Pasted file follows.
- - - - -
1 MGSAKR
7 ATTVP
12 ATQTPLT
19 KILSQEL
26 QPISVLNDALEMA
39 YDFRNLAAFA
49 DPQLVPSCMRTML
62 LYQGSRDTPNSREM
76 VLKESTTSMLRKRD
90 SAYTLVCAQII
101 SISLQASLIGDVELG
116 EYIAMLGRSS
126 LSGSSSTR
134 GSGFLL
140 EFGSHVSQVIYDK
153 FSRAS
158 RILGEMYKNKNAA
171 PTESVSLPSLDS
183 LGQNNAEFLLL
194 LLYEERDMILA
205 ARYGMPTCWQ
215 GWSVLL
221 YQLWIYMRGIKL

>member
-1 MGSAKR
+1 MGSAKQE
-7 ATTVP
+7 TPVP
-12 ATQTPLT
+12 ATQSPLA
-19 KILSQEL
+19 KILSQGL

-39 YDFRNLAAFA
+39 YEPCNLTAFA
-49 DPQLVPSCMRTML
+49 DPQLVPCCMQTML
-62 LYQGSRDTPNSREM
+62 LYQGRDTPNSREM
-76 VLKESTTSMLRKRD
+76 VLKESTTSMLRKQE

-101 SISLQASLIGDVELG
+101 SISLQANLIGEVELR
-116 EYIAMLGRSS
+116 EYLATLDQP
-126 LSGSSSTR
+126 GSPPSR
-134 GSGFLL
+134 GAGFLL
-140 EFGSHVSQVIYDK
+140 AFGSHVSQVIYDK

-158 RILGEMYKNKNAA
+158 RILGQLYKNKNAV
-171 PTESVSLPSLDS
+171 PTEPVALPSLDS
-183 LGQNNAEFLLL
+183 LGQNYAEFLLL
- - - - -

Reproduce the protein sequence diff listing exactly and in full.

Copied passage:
1 MGSAKR
7 ATTVP
12 ATQTPLT
19 KILSQEL
26 QPISVLNDALEMA
39 YDFRNLAAFA
49 DPQLVPSCMRTML
62 LYQGSRDTPNSREM
76 VLKESTTSMLRKRD
90 SAYTLVCAQII
101 SISLQASLIGDVELG
116 EYIAMLGRSS
126 LSGSSSTR
134 GSGFLL
140 EFGSHVSQVIYDK
153 FSRAS
158 RILGEMYKNKNAA
171 PTESVSLPSLDS
183 LGQNNAEFLLL
194 LLYEERDMILA
205 ARYGMPTCWQ
215 GWSVLL
221 YQLWIYMRGIKL

>member
-1 MGSAKR
+1 MGSAKQE
-7 ATTVP
+7 TPVP
-12 ATQTPLT
+12 ATQSPLA
-19 KILSQEL
+19 KILSQGL

-39 YDFRNLAAFA
+39 YEPCNLTAFA
-49 DPQLVPSCMRTML
+49 DPQLVPCCMQTML
-62 LYQGSRDTPNSREM
+62 LYQGRDTPNSREM
-76 VLKESTTSMLRKRD
+76 VLKESTTSMLRKQE

-101 SISLQASLIGDVELG
+101 SISLQANLIGEVELR
-116 EYIAMLGRSS
+116 EYLATLDQP
-126 LSGSSSTR
+126 GSPPSR
-134 GSGFLL
+134 GAGFLL
-140 EFGSHVSQVIYDK
+140 AFGSHVSQVIYDK

-158 RILGEMYKNKNAA
+158 RILGQLYKNKNAV
-171 PTESVSLPSLDS
+171 PTEPVALPSLDS
-183 LGQNNAEFLLL
+183 LGQNYAEFLLL